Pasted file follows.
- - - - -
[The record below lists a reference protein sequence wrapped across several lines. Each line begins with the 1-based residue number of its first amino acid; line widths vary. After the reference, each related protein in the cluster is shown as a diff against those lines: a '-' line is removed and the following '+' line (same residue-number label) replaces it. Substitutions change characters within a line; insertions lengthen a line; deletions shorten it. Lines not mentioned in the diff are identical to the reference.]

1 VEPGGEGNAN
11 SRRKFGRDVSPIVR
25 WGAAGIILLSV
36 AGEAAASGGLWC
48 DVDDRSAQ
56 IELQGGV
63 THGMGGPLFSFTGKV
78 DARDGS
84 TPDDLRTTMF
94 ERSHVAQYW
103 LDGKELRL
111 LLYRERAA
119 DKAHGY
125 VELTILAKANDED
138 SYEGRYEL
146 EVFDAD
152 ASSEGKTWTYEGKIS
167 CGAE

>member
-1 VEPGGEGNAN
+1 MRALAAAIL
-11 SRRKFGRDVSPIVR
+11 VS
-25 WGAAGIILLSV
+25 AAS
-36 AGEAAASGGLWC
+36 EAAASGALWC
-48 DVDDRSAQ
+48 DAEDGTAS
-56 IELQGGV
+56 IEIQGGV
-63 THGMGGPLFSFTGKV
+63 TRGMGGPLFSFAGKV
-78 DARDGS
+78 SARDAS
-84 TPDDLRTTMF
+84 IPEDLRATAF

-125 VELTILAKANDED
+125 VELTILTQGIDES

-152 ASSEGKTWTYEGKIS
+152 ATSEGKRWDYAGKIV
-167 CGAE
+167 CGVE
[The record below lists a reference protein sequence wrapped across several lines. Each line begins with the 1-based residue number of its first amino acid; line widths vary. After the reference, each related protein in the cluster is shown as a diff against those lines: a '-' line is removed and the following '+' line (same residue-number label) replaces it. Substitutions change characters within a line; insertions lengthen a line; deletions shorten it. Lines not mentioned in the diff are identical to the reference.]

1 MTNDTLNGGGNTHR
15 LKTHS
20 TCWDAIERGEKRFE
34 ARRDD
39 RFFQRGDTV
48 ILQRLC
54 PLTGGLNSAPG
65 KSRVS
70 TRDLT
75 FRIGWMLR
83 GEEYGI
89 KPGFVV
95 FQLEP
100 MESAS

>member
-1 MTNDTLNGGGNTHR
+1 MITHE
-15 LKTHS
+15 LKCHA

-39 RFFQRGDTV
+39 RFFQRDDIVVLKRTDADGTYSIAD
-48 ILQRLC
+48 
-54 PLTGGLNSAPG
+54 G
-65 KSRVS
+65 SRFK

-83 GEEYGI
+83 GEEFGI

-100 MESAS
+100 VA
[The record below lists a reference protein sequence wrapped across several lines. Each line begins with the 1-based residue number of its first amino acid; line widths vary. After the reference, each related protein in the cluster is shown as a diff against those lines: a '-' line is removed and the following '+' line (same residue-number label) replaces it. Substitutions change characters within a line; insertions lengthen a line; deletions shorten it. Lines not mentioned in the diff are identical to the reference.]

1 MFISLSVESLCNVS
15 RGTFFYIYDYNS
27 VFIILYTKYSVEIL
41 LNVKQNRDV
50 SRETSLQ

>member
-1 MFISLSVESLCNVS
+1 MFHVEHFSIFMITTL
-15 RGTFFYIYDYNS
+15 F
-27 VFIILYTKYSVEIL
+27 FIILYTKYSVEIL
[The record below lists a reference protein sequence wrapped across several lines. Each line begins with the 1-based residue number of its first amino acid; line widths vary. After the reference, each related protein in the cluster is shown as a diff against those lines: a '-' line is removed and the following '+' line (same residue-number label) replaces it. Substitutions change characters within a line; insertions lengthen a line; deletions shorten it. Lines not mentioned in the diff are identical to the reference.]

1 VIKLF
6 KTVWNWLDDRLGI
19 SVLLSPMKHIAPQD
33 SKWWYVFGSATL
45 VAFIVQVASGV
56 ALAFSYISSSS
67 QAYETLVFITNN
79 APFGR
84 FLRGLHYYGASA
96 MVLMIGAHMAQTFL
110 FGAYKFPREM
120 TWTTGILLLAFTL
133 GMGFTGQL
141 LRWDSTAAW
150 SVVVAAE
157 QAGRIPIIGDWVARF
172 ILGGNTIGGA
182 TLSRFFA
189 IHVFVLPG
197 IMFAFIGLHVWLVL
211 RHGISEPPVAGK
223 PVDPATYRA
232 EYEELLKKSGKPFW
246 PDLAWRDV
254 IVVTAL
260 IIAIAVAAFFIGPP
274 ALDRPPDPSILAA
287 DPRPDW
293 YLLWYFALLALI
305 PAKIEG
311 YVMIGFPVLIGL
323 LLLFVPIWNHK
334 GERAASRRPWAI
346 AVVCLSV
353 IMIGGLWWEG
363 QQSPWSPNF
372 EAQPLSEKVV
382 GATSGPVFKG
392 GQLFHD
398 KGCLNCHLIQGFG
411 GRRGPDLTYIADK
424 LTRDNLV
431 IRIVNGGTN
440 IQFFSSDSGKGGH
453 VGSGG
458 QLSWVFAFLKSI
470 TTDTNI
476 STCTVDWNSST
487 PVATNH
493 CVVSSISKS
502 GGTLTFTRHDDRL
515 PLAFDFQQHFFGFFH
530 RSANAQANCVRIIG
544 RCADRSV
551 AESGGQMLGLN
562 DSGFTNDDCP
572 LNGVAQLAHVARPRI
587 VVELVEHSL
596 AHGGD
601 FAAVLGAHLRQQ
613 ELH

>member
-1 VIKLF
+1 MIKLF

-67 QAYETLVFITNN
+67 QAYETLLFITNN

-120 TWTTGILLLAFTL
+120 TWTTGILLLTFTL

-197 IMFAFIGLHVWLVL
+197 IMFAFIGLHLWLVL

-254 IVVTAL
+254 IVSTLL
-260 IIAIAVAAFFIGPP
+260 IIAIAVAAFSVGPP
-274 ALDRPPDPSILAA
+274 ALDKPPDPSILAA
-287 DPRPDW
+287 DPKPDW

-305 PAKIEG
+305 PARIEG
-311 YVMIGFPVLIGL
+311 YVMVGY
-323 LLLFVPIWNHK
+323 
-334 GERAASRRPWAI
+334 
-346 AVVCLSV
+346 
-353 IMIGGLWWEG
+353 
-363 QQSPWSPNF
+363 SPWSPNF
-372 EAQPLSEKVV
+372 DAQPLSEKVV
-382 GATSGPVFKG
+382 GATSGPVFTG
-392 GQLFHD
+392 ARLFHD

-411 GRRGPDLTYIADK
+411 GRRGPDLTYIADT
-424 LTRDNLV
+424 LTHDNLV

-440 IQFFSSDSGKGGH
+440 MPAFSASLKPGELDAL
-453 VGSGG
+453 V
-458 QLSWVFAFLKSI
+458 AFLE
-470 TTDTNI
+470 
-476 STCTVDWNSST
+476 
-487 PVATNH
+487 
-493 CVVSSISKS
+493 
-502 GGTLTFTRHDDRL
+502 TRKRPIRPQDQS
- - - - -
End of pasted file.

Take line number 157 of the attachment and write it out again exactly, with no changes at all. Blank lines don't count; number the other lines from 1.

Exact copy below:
-120 TWTTGILLLAFTL